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What is Value Innovation and How Does it Work

Value Innovation

Value innovation is a term that we will look at and study in the context of thinking about analyzing entrepreneurial opportunities and creating new ventures.

Within this, value innovation is the eighth opportunity component of the Opportunity Analysis Dashboard. And so we're going to spend some time exploring that term today.

How to determine the value innovation

To determine value innovation, what we're talking about are tools, techniques, and approaches to realize that we may have big ideas but that as entrepreneurs we may have scarce resources.

Within that, especially for entrepreneurs, it is important to be efficient in our use of these resources. To realize how we spend our limited time and limited money.

Value innovation is a particularly valuable mindset and tool in the context of value curves for the ability to truly understand what our competition is, what value is to our customers, and thus, how we can compete and where to invest.

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What is the value curve?

Value curves are truly a tool for developing and delivering value innovations. So the value curve is the graph that compares certain products or services in selected factors on a relative scale from lowest to highest.

They may be, when we look at those factors, benchmarking features or benefits, price points, brand, location, access, or a variety of other factors that we think are important to customers and the market.

1. The “value curve” of a law firm

When we look at this by example we can think of law firms. And traditional law firms illustrated by the blue line. Most traditional law firms are located in very luxurious offices with a big difference.

They offer a high product of work and have very well qualified and well educated lawyers.

They come at a cost. Thus, law firms are often one of the highest levels of expenses faced by entrepreneurs.

Whether it's in the initial project configuration, to employment agreements and operating agreements, to patents, trademarks and other items, to contracts, business and customer related matters.

So, for a variety of reasons, entrepreneurs have turned towards web-based self-service companies and tools. Green Line With this online self-service, it's not luxurious at all.

They are not necessarily employees, you are working with programs and models that have already been created. A work product may be appropriate.

But you're not likely to come close to the level of customization, detail, and thought you'd get if you were working with a traditional law firm. So the work product is roughly three instead of ten, based on this scale.

Lawyers, once again, are involved in developing the tools, perhaps. But not the one you are actively involved in.

But the affordability is huge, which is why we see the affordability as very high for web based self-service businesses.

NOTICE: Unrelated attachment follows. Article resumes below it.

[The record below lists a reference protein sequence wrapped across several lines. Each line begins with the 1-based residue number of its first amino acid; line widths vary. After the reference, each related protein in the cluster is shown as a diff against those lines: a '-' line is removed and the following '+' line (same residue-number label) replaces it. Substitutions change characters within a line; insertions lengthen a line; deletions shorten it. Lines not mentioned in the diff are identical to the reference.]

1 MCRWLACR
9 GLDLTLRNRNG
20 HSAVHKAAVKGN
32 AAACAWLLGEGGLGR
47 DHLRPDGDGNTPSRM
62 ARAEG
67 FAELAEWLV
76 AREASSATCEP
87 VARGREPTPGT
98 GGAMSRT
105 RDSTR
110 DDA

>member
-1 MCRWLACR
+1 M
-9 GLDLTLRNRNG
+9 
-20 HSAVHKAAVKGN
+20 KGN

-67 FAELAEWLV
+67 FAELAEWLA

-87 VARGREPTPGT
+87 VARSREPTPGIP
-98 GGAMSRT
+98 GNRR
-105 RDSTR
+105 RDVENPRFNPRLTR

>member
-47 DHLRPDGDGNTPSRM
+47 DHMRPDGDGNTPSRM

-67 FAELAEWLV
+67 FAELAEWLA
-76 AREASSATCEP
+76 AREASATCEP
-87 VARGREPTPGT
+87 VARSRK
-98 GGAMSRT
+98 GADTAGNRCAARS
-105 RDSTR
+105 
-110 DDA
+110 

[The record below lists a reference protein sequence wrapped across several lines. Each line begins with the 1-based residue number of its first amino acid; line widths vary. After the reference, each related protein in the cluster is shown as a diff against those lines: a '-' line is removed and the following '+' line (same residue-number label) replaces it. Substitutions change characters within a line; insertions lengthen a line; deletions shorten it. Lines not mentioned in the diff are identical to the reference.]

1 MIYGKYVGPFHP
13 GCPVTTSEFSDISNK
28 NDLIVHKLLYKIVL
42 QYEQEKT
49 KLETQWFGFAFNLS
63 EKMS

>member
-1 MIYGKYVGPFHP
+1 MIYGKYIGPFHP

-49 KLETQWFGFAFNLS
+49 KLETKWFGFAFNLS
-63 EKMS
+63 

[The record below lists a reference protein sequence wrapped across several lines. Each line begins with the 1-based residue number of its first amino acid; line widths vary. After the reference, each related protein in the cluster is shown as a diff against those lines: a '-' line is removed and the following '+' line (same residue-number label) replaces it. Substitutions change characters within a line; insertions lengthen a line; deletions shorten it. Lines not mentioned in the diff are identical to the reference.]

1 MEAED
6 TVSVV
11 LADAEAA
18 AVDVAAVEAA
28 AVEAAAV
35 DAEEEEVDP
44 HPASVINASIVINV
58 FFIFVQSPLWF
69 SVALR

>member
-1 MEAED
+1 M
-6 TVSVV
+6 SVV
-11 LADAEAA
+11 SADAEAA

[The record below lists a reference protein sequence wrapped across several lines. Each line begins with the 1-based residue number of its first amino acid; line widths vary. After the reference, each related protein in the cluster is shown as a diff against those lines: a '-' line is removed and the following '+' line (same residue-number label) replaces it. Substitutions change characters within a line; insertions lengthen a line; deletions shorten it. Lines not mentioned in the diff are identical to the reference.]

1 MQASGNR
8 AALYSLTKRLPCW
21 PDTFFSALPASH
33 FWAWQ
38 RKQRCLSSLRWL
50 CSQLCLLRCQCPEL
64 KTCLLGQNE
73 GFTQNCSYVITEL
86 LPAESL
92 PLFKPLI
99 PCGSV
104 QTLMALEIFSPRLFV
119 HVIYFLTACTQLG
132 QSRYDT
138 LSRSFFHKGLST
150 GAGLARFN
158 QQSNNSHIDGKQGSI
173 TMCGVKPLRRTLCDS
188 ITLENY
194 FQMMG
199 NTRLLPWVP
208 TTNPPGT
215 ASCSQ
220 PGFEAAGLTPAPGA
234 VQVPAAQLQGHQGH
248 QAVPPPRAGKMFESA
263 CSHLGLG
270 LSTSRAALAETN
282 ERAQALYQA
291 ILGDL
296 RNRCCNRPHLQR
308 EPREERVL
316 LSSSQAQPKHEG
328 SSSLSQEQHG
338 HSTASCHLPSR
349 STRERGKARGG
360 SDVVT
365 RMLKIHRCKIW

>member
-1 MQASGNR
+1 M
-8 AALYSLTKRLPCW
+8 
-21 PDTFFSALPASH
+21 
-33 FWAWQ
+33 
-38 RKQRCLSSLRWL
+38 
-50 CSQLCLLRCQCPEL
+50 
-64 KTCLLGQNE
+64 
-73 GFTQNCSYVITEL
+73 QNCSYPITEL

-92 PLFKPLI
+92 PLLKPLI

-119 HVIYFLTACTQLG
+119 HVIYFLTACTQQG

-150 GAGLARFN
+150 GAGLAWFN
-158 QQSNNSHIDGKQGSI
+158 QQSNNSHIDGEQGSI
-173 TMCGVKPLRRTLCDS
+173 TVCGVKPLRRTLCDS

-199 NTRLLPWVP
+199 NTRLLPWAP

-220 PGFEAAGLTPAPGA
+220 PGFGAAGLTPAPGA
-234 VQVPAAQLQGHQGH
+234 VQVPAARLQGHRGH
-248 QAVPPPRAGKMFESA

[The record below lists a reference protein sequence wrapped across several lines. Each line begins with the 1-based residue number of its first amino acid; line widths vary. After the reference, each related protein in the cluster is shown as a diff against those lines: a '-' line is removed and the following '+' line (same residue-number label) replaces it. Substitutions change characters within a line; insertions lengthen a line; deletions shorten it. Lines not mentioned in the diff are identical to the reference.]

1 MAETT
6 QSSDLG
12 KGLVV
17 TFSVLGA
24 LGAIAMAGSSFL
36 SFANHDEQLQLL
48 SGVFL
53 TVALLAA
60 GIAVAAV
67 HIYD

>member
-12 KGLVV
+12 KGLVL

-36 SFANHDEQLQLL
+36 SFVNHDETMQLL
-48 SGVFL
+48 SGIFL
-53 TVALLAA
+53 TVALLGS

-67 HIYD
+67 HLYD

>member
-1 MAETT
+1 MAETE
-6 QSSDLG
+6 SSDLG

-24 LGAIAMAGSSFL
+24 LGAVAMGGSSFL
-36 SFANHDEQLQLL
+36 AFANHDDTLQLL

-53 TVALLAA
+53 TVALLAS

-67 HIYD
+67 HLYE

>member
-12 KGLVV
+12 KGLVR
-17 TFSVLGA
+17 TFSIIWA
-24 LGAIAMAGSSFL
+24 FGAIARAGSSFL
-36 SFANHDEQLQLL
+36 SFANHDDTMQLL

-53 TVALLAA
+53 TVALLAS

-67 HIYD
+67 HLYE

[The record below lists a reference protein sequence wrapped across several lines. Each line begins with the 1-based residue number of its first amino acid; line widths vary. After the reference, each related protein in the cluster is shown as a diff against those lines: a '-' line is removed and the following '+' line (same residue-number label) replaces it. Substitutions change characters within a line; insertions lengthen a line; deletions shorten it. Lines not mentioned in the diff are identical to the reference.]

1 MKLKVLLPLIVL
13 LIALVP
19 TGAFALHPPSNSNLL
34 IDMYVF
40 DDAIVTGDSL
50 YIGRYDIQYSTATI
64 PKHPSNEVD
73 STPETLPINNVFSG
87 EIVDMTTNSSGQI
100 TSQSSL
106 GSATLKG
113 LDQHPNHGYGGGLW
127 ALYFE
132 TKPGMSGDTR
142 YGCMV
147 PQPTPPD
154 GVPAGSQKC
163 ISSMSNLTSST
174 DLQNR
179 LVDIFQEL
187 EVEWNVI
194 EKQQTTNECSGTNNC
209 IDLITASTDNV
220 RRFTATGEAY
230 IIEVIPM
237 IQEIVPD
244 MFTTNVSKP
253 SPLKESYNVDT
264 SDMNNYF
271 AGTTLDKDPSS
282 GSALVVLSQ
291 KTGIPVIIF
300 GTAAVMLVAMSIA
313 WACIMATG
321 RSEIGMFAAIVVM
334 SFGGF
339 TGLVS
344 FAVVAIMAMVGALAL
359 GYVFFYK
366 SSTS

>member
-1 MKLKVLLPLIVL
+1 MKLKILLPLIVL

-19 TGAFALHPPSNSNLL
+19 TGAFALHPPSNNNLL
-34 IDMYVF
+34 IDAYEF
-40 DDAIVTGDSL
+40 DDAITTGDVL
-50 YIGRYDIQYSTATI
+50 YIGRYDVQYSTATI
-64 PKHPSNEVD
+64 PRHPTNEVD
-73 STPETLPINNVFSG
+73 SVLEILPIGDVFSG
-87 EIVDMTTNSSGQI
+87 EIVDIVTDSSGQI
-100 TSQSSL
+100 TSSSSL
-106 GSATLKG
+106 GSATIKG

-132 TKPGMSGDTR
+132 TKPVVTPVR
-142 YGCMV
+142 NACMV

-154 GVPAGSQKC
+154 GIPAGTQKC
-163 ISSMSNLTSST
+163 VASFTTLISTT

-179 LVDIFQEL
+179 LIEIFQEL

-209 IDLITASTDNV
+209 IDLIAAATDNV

That's because you might be able to get certain things done for tens of dollars, $20 or $30. Maybe $100 or $200 instead of thousands or tens of thousands of dollars.

So by this metric, that's what we mean by looking at the value curve and comparing traditional law firms and self-service web tools for your legal services.

Now in between is this red line of what a New Age firm might be, a young law firm. Perhaps this mixes some elements of self-catering with the traditional.

This is probably a combination of some robot versus human, and it might fall somewhere in the middle. There may be an opportunity for them to get an office, have a team, and deliver a high working product under the direction and supervision of an attorney.

But they may be able to do so at a reasonable cost because they have cut back on some of these other high cost items.

Again, this is an example of a value curve applied to a very traditional environment for law firms. And how you can think about the different features, benefits, and price points that may be relevant to customers.

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2. Value curve

Now, the value of value curves, is that they give us the opportunity to diagram and put some ideas about competitors on paper, and think of that individual graphic as a point to highlight where there might be opportunities for entrepreneurs.

We can think about potential changes in value propositions. What we can do to change the curve that we might be competing with or even extend that curve and create some new factor.

It also suggests areas of focus for entrepreneurs, and where we may want to spend our time, if we are trying to enter a new industry or market.


When we think about what to do with value curves, the part that we're going to explore is elimination and elimination.

Are there certain factors that we can eliminate? The second element we'll look at is downsizing. Are there factors on this value curve that we can reduce without significantly reducing value to customers?

Another element we'll look at is scaling up our implementation within certain factors. Then finally, we'll look at weeping and creating.

Are there new agents we can create? So when we look at these four collectively, we'll spend some time talking about all of them in the future. And think about how to deliver value and innovation in the importance of using the value curve tool.

SeeHow to Explore the Real Market Needs

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